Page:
Chemical Profile 1,4-Butanediol

23 June 2003 00:00  [Source: ICB Americas]

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1,4-BUTANEDIOL   June 23, 2003



BASF, Geismar, La.


BP Chemicals, Lima, Ohio


DuPont, LaPorte, Tex.


Lyondel Chemical, Channelview, Tex.




*Millions of pounds per year of 1,4-butanediol (BDO). There are a number of process technologies available for the production of BDO. The traditional method is the Reppe process in which acetylene is reacted with formaldehyde. Lyondell Chemical employs a three-step conversion of propylene oxide, developed in conjunction with Kuraray Co. Ltd. of Japan. The newest processes use maleic anhydride or n-butane as starting points. BP Chemicals with Lurgi AG have developed an integrated butane-to-butanediol process, which is being employed at Lima, Ohio. Called the Geminox process, it combines BP's process for the catalytic oxidation of butane in air using a fluidized bed with Lurgi's fixed bed fatty acid hydrogenation technology. International Specialty Products (ISP) discontinued production of butanediol at the company's Texas City, Tex., plant in March 2001. Installed capacity was rated at 65 million pounds per year. ISP had previously closed its 55 million pound plant at Calvert City, Ky. Sisas (Milan) postponed indefinitely a previously announced 220 million pound plant, at an unidentified US location, which originally was to have come on stream in 2001. In 1999, BASF added 20 million pounds to its unit in Geismar, La. The company also an-nounced a 200 million pound BDO plant for Geis-mar that would be based on butane and maleic anhydride feed. Construction was slated to begin in early 2001, but this did not materialize. Profile last published 6/26/00; this revision 6/23/03.

2001: 781 million pounds; 2002: 821 million pounds; 2006: 995 million pounds, projected. Demand equals production, plus imports, less exports. Trade data on BDO are not reported by the US Department of Commerce. It is estimated, however, that roughly 40 million pounds are imported and 30 million pounds are exported, each year.

Historical (1997-2002): 4.1 percent per year; Future: 5.0 percent per yearthrough 2006.

Historical (1997-2002): High, 75 cents per pound, spot, tanks, f.o.b., frt. equald.; low, 50 cents per pound, same basis; Current: 65 cents per pound, same basis.

Tetrahydrofuran (THF), 48 percent; polybutylene terephthalate (PBT) resins, 23 percent; gamma-butyrolactone (GBL), 21 percent; polyurethanes, 5 percent; miscellaneous, including uses as a solvent, a coating resin raw material, and an intermediate in chemical and pharmaceutical production, 3 percent.

About 65 percent of the BDO manufactured is consumed captively as all US manufacturers are forward integrated into the significant BDO derivatives. Half of the remaining production is under long-term contracts, and the remainder is supplied to the merchant market. Weaker prices in the marketplace have opened opportunities for users to switch from traditionally lower-priced plastics to BDO-based polymers, such as polybutylene terephthalate (PBT). PBT is currently growing at better than 6 percent annually, principally consumed in engineering plastics for the automotive and electronics industries. BDO's largest use segment, tetrahydrofuran (THF), is also doing well with nearly 5 percent annual growth. About 80 percent of THF goes into urethane elastomers, polyurethane fibers (Spandex) and high-performance co-polyester-ether elastomers.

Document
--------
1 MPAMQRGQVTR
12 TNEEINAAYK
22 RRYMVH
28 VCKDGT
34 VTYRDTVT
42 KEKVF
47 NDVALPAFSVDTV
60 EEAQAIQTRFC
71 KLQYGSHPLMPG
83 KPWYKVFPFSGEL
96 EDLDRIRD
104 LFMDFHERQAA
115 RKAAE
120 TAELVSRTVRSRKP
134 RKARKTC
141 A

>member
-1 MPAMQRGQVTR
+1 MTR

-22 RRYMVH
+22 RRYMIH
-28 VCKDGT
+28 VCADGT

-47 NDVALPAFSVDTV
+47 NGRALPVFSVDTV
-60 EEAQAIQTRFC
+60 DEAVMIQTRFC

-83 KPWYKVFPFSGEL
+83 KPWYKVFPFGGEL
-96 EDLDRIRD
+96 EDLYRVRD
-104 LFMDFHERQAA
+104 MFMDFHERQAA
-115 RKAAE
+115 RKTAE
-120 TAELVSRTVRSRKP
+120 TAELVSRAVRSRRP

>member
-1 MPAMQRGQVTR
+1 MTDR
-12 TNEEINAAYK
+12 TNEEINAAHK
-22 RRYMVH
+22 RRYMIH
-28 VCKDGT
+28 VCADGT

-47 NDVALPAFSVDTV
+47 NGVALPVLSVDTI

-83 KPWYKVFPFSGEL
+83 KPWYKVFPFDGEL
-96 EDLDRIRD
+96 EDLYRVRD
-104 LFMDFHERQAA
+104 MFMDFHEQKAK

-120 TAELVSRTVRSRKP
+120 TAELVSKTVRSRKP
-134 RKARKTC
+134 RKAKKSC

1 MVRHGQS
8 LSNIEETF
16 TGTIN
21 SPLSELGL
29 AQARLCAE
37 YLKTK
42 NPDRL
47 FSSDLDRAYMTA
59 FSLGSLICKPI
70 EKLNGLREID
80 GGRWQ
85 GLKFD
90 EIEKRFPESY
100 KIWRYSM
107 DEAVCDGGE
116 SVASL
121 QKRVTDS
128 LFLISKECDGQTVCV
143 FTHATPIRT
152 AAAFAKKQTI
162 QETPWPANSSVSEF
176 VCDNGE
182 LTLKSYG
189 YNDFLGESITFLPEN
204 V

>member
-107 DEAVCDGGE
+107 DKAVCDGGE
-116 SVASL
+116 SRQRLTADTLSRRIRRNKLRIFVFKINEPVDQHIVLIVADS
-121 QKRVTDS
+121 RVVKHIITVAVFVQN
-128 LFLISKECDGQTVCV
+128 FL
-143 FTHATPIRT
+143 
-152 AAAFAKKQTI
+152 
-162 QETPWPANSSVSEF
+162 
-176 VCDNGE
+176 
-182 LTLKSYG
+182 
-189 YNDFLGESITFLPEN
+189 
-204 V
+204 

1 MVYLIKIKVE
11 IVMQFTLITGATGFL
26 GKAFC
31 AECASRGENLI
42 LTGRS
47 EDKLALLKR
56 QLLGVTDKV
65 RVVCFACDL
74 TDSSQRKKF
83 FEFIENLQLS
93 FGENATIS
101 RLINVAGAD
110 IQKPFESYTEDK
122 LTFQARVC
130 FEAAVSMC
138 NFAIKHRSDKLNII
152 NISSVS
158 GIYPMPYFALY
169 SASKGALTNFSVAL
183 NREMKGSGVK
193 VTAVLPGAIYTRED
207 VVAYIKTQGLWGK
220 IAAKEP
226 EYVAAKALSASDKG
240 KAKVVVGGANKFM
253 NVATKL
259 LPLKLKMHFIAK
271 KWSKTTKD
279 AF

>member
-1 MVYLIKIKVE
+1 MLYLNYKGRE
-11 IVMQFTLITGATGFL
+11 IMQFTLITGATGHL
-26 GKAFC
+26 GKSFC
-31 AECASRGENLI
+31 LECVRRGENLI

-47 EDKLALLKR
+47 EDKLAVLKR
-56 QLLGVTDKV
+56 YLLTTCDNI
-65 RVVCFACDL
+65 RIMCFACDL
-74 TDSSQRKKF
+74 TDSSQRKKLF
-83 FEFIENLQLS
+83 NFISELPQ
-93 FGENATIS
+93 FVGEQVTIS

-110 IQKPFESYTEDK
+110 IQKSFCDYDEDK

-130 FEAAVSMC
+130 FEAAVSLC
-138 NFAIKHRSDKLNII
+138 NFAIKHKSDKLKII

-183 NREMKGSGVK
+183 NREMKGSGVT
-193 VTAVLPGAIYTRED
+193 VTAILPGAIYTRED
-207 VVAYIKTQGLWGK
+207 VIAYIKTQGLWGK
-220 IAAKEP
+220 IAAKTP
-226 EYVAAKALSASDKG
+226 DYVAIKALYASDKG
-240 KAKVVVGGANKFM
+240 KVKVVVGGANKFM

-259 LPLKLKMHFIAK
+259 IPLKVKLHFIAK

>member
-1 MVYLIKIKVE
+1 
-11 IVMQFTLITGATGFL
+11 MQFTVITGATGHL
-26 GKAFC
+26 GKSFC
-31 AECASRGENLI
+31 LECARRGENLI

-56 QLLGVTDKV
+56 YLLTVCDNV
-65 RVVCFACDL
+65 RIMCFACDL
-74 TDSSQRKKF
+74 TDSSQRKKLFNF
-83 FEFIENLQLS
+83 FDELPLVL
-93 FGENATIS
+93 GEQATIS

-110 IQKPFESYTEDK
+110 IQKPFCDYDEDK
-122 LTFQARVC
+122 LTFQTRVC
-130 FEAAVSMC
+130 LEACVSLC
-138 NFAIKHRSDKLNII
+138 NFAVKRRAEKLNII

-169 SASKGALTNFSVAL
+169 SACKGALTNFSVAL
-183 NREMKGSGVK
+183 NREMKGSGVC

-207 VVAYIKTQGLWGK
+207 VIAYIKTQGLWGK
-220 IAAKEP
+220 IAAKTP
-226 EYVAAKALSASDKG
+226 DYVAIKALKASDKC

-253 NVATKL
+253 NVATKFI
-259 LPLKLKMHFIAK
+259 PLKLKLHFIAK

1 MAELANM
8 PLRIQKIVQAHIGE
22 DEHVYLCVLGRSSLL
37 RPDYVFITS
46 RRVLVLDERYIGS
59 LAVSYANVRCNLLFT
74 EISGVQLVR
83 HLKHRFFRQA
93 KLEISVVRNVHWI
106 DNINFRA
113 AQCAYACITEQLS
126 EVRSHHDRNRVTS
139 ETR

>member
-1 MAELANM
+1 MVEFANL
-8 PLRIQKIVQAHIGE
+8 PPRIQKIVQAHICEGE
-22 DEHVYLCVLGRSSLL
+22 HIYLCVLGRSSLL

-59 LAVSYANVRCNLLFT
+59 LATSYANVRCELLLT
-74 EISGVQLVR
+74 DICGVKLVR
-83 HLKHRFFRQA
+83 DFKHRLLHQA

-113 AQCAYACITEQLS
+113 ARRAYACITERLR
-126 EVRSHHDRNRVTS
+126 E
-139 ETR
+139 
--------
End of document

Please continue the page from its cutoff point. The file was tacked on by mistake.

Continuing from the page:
The buildup of new capacity during the mid-1990s resulted in an oversupply of butanediol. Strong downstream derivative demand and more cost-effective production routes attracted producers, but the buildup led to BDO prices falling by 50 percent in the marketplace. Continued demand growth and small plant rationalizations have subsequently improved the supply-demand situation. However, overseas capacity expansions recently completed and currently underway, are adding almost 30 percent to the existing global capacity.

In the past decade, BDO demand enjoyed an average growth rate of nearly 7 percent per year. In recent years, however, growth has slowed as some large end uses such as PBT resins are becoming mature products. Although maturing, most end-use applications such as spandex fibers and engineering plastics are still growing at better than GDP rates throughout the world. As the industry is shifting away from the acetylene-based Reppe process to cheaper routes using propylene, butadiene, or butane as the principal feed material, improved process economics will translate into improved operating margins for manufacturers. With domestic supply-demand in balance, and with no BDO capacity additions underway in the US, imported product will become more important over the forecasted period. BDO demand is projected to grow at 5 percent per year through 2006.

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